Jan 22, 2016

Reviewer: Narita Roady

I learned about this book through an online widow’s support group. The title drew me in, and then I saw it. A picture of her and her husband, I could see their deep love for each other and it reminded of me and my husband. I had to read it. Of all the books I have read by widows since my husband died, Ms. Dettmann’s is the most honest. I appreciate her sharing her experiences with no sugar coating.

Other books I read shared the emotional trauma in generality, but not the details as this author did. Most didn’t share the physical aspects of deep grief and loss, but Diane did. There was a point in my grief journey I thought there must be something terribly wrong with me. My emotional state was much rawer and intense than what others shared. None talked in detail about the physical and mental toll the loss takes. I honestly thought I had some horrible disease or was mentally losing it. I couldn’t find anything in writing that matched my symptoms and mental condition. This frightened me even more. I had never had an anxiety attack before my husband’s death, and not to the point I thought I was dying. Page after page I found myself nodding my head and even saying, “Yes, yes,” as I related to her personal account.

Not that I want anyone to suffer through the loss of a spouse, but reading about her experiences as a widow, was comforting and I knew I was not alone. I wish this was the first book I had read. The book is skillfully written not only in its presentation but also in clearly expressing such a raw, vulnerable, intensely personal time. A standing ovation for Diane Dettmann and her courage, for not only being so transparent, but have the courage to revisit such a painful time by writing this book. It was a comfort and encouragement. Thank you!

 I received this book free from the author. I was not required to write a positive review. All the opinions I expressed were my own. Narita Roady, Book Reviewer and Blogger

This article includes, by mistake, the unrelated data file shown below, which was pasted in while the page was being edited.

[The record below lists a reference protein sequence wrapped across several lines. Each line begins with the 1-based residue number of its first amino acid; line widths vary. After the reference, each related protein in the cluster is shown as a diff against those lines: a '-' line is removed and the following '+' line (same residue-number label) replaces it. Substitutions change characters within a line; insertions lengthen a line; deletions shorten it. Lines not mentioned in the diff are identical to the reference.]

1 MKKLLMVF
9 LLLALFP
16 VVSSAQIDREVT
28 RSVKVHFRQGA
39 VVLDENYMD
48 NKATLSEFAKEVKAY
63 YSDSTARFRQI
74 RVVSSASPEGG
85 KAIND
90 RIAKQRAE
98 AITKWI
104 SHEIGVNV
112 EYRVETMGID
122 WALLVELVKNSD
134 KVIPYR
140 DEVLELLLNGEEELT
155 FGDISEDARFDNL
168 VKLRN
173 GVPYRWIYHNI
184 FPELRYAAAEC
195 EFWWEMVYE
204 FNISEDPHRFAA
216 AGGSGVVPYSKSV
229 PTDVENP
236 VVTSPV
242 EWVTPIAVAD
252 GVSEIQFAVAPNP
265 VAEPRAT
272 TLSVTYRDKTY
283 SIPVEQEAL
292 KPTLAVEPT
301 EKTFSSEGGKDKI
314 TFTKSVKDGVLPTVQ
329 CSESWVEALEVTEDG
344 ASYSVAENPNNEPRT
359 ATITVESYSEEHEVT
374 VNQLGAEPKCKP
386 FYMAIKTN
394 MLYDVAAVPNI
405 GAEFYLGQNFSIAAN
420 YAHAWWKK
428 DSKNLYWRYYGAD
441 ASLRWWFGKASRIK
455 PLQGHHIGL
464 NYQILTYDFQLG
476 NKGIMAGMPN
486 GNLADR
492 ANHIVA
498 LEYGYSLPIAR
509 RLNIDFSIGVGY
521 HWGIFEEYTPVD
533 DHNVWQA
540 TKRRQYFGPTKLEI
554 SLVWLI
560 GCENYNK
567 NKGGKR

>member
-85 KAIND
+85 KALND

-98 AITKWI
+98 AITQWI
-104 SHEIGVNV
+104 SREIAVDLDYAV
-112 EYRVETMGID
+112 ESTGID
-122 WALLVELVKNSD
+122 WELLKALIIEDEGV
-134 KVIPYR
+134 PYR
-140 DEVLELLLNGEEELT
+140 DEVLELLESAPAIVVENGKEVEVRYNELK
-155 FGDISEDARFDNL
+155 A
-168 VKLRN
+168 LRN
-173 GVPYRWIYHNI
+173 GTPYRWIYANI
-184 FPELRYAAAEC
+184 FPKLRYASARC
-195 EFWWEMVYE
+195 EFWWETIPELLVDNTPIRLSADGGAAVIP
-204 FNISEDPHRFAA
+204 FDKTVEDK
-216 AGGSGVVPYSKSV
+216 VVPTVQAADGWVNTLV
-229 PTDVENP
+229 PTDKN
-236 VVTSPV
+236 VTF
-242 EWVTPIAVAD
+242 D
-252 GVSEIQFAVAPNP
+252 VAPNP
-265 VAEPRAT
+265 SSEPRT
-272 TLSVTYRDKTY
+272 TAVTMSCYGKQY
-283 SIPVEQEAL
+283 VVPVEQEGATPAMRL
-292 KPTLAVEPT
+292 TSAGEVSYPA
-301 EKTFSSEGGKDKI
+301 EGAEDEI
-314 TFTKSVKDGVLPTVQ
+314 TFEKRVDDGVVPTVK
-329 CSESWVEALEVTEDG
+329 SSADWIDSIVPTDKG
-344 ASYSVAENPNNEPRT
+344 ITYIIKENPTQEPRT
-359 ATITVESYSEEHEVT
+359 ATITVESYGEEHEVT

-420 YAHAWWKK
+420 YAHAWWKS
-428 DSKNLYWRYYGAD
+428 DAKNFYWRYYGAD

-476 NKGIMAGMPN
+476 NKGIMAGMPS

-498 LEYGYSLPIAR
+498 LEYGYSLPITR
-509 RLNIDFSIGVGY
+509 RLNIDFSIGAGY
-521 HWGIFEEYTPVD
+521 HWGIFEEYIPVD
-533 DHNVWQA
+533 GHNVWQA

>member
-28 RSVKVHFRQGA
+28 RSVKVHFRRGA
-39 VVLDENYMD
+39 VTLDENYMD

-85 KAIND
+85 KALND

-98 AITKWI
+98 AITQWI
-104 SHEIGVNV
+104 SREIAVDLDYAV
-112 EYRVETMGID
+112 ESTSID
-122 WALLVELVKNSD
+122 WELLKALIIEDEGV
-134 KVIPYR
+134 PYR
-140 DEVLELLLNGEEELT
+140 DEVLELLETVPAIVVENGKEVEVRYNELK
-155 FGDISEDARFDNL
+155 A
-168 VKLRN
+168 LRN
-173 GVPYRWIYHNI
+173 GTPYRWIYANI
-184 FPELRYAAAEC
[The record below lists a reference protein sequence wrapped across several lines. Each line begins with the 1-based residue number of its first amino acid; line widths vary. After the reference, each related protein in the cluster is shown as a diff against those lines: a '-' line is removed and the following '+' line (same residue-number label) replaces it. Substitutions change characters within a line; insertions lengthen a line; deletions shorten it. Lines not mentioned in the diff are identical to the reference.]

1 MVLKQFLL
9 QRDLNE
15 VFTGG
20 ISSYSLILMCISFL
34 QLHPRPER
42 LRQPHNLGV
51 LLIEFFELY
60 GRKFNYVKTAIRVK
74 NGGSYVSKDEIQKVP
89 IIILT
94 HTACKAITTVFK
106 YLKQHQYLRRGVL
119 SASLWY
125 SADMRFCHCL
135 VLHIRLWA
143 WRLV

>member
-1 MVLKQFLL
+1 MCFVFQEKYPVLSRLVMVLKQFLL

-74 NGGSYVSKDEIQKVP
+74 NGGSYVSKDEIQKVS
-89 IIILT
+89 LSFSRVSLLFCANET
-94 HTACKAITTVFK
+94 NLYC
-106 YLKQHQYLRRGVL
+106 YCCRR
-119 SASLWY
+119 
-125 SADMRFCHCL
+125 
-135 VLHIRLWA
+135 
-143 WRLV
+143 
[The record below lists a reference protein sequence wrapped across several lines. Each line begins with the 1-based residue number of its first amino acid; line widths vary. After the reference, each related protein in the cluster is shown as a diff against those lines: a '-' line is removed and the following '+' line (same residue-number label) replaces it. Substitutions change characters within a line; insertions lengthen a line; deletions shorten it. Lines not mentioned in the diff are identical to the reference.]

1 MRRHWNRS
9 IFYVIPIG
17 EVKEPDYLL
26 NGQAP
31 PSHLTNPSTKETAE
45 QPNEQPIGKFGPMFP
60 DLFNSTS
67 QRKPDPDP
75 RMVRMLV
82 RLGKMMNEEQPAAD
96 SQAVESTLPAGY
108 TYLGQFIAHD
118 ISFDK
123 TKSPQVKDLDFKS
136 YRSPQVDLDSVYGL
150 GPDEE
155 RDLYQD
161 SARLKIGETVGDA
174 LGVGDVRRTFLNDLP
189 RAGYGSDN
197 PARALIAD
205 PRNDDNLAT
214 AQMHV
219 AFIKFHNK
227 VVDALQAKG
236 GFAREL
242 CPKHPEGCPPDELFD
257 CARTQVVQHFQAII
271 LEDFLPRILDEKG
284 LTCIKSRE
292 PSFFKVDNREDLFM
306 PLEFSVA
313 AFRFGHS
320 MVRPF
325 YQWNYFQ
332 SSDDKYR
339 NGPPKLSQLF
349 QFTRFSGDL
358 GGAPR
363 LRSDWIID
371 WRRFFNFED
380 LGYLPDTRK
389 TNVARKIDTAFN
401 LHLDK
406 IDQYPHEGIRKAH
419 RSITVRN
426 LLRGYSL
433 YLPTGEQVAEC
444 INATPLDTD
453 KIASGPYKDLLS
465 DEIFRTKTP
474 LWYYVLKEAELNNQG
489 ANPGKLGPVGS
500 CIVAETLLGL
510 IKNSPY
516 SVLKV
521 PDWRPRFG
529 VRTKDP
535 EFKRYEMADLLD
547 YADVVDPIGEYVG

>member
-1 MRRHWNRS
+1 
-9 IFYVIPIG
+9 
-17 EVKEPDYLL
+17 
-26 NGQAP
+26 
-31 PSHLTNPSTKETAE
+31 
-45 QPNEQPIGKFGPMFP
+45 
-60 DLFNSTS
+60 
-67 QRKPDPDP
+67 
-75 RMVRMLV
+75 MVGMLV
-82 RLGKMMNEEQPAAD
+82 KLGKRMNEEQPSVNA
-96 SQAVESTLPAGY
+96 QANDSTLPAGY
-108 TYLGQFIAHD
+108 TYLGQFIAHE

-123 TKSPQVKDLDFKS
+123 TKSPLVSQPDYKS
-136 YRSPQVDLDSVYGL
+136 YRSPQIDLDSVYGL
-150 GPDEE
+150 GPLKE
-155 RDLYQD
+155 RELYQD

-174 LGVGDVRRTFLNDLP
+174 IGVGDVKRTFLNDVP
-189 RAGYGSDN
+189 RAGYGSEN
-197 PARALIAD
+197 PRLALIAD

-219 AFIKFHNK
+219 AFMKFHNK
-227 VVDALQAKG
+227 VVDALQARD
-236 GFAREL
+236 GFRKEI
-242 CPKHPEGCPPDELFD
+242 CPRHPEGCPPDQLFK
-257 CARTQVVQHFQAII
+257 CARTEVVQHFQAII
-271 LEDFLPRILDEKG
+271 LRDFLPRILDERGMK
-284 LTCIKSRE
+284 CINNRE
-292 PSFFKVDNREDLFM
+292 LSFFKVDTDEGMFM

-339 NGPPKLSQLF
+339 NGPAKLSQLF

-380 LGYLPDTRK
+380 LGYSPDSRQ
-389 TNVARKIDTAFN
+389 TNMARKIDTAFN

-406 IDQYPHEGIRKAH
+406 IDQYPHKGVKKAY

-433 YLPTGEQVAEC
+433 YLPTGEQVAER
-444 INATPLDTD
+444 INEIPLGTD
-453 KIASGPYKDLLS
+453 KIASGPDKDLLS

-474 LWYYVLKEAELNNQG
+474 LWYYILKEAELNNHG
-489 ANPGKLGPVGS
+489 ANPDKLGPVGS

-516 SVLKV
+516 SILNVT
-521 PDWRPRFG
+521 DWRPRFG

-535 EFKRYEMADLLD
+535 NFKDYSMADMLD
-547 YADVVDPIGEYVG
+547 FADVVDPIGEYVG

Author Diane Dettmann Endnote: John and I were married twenty-eight years and madly in love. Narita Roady's insights capture the depth of my loss and my struggle to make it through the grief. The book's helping other widows and widowers and that makes the seven years I spent writing the book worth it. Many thanks to Narita Roady for taking the time to review Twenty-Eight Snow Angels.

Jan 7, 2016

Courageous Footsteps Book Review

Beth Virtanen, PhD, Finlandia University and Founder of the Finnish North American Literature Association

Diane Dettmann has created a heart-wrenching masterpiece in her latest work, Courageous Footsteps: A WWII Novel. In it, she tackles the topics of inequity, bigotry, and intolerance in an unemotional manner which allows the hard truths that underpinned (and perhaps still do) American culture to come to the fore for examination in this her latest work.
The novel shares the story of a middle-class Japanese-American family made up of a teenaged girl Yasu, her brother Haro, and their shopkeeper parents as the country is swept up in the anti-Japanese hysteria following the bombing of Pearl Harbor. The primary narration is through the eyes of Yasu, the high-school girl whose future is upended
The Japanese-American family strives to preserve some dignity while they suffer the loss of nearly all they possess—their means of livelihood, their possessions, their home, their security, and almost their dignity. In this dark tale, life goes from bad to worse in terms of living conditions and prospects for the future, especially when Haro is drafted to serve on the European front and leaves young Yasu with her parents in the detention camp.
In a nearly absurd parallel, Yasu’s high school friend, a white, middle-class girl, completes the plans that both girls had set before themselves of going to college and seeking their individual success. The letters shared between the two serve to highlight in stark contrast their prospects, which at the opening of the story had been identical. One girl is detained and forced into manual labor in the detention camp while the other completes high school and is accepted at Berkeley.